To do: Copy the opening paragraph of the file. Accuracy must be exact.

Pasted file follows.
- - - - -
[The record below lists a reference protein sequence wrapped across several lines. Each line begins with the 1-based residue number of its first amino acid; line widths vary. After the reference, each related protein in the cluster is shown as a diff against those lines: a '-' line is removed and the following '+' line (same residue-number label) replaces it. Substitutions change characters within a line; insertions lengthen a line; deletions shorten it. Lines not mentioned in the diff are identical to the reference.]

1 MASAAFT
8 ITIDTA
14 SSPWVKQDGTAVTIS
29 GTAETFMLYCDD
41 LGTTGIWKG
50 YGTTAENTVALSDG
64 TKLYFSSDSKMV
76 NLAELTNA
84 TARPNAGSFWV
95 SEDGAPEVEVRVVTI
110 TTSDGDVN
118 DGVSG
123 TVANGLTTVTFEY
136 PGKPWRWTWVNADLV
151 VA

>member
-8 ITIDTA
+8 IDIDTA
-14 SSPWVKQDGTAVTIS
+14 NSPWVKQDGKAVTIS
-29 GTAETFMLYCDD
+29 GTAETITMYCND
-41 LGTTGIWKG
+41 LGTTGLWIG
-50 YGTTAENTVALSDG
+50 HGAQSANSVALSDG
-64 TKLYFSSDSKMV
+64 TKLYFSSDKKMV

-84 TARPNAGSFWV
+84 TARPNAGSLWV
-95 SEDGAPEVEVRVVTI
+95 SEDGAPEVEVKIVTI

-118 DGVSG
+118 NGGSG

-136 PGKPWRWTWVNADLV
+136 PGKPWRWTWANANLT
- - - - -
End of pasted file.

[The record below lists a reference protein sequence wrapped across several lines. Each line begins with the 1-based residue number of its first amino acid; line widths vary. After the reference, each related protein in the cluster is shown as a diff against those lines: a '-' line is removed and the following '+' line (same residue-number label) replaces it. Substitutions change characters within a line; insertions lengthen a line; deletions shorten it. Lines not mentioned in the diff are identical to the reference.]